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[TOKYO] A strong quake shook buildings in Tokyo on Monday, setting off alarms and temporarily bringing the city's subway system to halt, AFP reporters in the Japanese capital said.
Scientists said there was no risk of a tsunami from the quake, which had a magnitude of 5.3, according to the US Geological Survey.
The Japan Meteorological Agency earlier put it at 5.6.
Both runways at Narita Airport, the main international gateway to Tokyo, were temporarily closed so staff could check for any damage. Neither was affected.
Alarms on mobile phones and in buildings sounded as the quake developed with a series of vertical bounces, as well as a side-to-side shaking.
The quake struck at a relatively shallow 35 kilometres (22 miles), the USGS said, putting its epicentre just 34 kilometres north of the heaving metropolis of Tokyo, one of the most densely populated areas in the world.
National broadcaster NHK reported the effects were felt over a large area around the capital.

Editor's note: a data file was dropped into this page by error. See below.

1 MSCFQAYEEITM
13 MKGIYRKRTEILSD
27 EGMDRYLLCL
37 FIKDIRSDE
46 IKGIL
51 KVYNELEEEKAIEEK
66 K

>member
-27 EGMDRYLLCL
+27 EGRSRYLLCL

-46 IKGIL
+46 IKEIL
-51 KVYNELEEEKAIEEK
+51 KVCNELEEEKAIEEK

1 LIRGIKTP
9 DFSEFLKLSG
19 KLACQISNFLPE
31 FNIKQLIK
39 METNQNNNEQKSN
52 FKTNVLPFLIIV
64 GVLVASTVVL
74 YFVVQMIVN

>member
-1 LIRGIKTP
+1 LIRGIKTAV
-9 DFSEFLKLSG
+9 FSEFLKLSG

However, there were no immediate reports of injuries or any damage, including at any of the shuttered nuclear power stations in the region.
A massive 9.0 magnitude quake that struck off the country's northeast coast in 2011 generated a powerful tsunami that wreaked havoc in a wide area.
As well as killing more than 18,000 people, it destroyed thousands of homes and sparked a nuclear emergency at Fukushima when waves swamped reactor cooling systems.
Japan is located at the junction of a number of the earth's tectonic plates and experiences around a fifth of the planet's most powerful quakes every year.
But rigid building codes and strict enforcement mean even powerful quakes that might devastate other parts of the world frequently do little damage to Japanese infrastructure.